I’m a South Londoner. It’s a little bubble and it’s where a lot of my friends are. There’s also some really great food here like Silk Road and Theo’s in Camberwell. I’ve spent many a Saturday morning at Spa Terminus in Bermondsey. It’s changed a lot over the years but still has the great people and places like Puntarelle, Ham and Cheese, Neals Yard Dairy, and Ancestral wines to name a few. Although I must say that during lockdown I’ve been drawn to east London as they have an excellent selection of bakeries doing tasty sandwiches!
Do you listen to music or podcasts as you work?
I always like to have something on in the background, at work it’s mostly music. I’m a big fan of classic disco tunes and all things upbeat that I can have a lil boogie to or that keep me moving in the kitchen.
What baking kit could you not live without?
The humble spatula is a must, it does it all the stirring, folding, scraping, smoothing. I’m very particular about our spatulas at Spring, and have to keep them away from the savoury chefs trying to use them for their garlic and onions.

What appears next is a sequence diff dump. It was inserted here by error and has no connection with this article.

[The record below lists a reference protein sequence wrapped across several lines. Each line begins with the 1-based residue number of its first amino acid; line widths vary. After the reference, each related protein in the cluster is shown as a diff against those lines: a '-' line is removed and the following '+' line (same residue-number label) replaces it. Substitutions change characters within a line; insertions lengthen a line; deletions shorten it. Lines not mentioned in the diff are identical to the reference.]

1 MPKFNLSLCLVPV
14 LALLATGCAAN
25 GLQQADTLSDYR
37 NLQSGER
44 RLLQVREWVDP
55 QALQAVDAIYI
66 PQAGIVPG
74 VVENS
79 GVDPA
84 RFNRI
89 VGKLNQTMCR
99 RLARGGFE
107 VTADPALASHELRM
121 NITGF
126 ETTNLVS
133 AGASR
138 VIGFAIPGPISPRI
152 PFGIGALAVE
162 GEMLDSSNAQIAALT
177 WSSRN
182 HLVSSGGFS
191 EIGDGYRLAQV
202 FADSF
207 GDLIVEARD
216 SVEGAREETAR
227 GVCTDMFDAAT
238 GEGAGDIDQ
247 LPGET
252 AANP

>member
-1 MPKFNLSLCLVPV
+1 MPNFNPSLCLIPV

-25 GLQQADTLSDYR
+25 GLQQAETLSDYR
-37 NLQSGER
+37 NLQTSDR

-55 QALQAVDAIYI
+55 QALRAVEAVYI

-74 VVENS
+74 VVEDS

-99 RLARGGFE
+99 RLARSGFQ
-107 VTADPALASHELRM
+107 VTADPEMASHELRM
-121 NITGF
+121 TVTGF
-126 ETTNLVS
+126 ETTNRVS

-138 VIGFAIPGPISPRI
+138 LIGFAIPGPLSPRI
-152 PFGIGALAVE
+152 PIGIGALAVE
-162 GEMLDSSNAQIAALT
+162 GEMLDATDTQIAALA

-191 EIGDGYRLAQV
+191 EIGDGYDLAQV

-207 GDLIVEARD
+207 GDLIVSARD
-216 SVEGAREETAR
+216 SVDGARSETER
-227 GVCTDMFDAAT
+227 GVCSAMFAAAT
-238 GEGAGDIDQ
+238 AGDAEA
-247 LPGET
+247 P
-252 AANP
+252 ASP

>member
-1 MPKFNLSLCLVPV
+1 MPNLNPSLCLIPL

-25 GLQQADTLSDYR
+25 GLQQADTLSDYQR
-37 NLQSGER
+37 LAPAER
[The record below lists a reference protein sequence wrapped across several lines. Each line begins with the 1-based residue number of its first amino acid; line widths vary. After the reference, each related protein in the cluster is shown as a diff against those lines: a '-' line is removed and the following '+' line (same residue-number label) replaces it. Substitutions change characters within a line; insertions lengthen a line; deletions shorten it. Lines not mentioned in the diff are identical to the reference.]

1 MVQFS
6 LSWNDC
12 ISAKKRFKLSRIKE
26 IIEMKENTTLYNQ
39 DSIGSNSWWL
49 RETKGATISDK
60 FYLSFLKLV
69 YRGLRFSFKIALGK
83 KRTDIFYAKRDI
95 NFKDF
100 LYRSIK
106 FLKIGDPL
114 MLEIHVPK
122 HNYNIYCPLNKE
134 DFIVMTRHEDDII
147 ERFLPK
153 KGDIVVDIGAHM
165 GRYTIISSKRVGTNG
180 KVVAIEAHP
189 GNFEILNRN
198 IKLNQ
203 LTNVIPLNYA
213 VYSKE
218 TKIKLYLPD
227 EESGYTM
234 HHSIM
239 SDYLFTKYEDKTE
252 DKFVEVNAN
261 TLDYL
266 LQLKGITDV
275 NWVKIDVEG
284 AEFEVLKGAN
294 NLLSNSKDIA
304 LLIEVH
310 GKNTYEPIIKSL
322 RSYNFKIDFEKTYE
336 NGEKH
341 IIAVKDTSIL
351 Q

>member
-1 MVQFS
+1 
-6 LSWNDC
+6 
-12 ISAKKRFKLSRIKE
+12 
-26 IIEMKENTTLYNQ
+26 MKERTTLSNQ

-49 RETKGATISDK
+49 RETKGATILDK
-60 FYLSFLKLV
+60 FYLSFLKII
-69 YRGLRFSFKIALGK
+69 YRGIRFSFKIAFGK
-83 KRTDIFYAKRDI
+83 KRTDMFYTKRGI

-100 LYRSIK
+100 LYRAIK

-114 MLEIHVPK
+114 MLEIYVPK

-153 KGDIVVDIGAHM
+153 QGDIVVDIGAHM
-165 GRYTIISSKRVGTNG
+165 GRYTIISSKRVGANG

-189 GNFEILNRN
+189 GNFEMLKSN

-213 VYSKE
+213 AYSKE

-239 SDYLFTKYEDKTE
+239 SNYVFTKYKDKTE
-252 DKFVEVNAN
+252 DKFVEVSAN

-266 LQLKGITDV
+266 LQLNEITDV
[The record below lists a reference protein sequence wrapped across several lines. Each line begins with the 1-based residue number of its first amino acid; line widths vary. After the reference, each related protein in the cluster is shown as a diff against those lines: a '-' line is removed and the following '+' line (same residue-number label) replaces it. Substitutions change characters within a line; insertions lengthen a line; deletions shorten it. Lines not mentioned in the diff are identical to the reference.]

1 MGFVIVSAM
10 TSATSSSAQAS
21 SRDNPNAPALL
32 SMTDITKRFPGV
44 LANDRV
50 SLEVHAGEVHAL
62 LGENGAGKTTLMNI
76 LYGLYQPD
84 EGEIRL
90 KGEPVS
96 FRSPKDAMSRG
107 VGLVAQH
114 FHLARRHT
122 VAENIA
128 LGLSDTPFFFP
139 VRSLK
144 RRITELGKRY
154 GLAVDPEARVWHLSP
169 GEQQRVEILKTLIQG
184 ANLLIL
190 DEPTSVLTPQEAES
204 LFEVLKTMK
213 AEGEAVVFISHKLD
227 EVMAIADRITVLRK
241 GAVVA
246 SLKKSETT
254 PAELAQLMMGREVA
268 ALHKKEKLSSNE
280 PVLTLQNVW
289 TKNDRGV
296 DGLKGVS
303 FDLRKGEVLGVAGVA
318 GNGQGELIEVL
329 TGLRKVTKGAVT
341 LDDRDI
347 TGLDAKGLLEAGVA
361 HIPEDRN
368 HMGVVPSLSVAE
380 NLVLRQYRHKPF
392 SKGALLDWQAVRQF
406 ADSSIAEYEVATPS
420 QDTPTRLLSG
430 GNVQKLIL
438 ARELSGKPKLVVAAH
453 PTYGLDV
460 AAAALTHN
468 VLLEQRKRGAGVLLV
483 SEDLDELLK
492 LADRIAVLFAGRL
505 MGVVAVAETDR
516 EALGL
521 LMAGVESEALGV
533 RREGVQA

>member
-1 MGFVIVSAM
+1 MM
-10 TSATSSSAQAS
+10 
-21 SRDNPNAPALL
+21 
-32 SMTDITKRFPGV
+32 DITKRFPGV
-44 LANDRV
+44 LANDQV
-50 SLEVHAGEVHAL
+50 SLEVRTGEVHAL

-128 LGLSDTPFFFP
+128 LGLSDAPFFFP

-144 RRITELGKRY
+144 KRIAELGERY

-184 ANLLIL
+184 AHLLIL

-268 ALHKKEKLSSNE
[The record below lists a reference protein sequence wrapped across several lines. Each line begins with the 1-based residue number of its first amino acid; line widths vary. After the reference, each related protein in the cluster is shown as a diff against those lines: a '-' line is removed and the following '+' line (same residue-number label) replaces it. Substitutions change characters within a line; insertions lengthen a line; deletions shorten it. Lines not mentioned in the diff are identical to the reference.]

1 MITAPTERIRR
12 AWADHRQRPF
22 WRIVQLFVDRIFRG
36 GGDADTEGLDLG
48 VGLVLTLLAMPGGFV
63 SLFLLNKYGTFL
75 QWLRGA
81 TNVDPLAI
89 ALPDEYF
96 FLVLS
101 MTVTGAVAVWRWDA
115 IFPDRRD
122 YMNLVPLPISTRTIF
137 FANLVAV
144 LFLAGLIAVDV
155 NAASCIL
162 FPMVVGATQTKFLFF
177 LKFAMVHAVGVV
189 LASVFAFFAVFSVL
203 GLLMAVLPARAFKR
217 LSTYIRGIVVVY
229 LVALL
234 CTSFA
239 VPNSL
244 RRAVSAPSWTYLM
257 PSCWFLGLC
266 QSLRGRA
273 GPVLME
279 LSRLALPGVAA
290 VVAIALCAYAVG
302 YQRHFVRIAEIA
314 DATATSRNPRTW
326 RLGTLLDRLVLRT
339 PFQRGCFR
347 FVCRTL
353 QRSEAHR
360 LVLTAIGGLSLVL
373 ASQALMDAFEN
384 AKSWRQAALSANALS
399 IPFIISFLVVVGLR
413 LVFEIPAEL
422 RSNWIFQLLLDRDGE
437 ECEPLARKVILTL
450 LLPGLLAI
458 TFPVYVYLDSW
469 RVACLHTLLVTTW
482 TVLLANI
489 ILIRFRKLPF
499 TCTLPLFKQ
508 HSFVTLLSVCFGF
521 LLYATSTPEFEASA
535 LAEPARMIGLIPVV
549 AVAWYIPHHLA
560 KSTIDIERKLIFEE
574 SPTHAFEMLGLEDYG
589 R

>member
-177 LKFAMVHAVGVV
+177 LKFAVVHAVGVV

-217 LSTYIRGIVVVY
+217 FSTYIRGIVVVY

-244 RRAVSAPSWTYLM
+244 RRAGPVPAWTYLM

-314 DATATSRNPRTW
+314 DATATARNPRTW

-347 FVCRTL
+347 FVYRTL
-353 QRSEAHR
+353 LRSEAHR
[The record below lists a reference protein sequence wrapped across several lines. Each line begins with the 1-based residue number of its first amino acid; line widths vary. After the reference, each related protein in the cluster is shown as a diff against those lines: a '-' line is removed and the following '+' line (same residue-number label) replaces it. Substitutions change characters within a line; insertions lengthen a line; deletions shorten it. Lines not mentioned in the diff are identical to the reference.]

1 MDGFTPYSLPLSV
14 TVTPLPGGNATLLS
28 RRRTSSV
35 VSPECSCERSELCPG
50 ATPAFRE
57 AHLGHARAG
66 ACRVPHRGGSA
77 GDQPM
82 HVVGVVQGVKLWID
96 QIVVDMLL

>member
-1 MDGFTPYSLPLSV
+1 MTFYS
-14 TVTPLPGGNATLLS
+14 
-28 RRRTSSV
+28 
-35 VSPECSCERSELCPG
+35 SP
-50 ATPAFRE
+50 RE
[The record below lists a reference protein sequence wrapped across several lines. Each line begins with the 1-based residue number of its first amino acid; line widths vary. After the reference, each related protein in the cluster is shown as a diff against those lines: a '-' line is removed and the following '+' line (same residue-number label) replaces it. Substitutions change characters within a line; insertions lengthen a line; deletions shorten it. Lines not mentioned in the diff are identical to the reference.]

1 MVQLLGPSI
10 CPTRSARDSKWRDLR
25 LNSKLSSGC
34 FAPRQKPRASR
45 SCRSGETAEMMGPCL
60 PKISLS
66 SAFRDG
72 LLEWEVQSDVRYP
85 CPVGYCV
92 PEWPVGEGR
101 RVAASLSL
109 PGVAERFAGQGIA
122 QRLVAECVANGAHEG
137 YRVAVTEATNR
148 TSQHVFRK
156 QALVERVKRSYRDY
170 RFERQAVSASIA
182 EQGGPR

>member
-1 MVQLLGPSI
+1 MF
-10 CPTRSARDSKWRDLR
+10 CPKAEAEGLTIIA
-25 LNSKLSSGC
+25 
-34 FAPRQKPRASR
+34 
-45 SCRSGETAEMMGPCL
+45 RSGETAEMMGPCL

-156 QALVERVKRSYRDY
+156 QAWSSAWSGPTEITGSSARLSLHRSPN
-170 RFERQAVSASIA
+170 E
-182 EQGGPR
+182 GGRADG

Could you share a recipe with our readers?
These iced buns/ sticky fingers/ finger buns are a favourite of mine and Skye’s, they have real nostalgia for Skye of Aussie tuck shops and for me of British teatimes. I’m a bit of a bun obsessive, and love the soft squishyness of this dough with the thick layer of sticky icing, YUM!
Iced Buns (makes 14)
Strong white bread flour 350g
Plain flour 200g
Lemon zest 1
Yeast dried 10g, fresh 20g
Butter, soft 60g
Activate the yeast by whisking the yeast into lukewarm milk and water mix.
Weigh out both flours, sugar, zest and salt. Add yeasty mix plus egg to the dry mix. Mix with dough hook until it comes together and starts to form a smooth dough, around 5 minutes. If mixing by hand (which requires a bit more muscle work) stir in wet ingredients until all incorporated then take dough out and knead the dough for about 10 minutes.
Rest the dough for 10 minutes, then add butter bit by bit until all incorporated.
Allow to rise for 1-2 hours.
Weigh out into 70g portions, and shape into fingers. Place on tray lined with baking parchment, allow space for them to prove. Prove for an hour, they will end up holding hands. Brush with egg wash (made with a beaten egg and a splash of milk.)
Bake at 200c for 15 minutes. Cool completely before icing.
For the icing there are plenty of different options depending on the season. Add any fruit juice like lemon, orange, blackcurrant or raspberry to sieved icing sugar. Add the juice little by little you don’t need very much at all. You are looking for a thick paste consistency to spread on top of your buns. They will tear apart beautifully.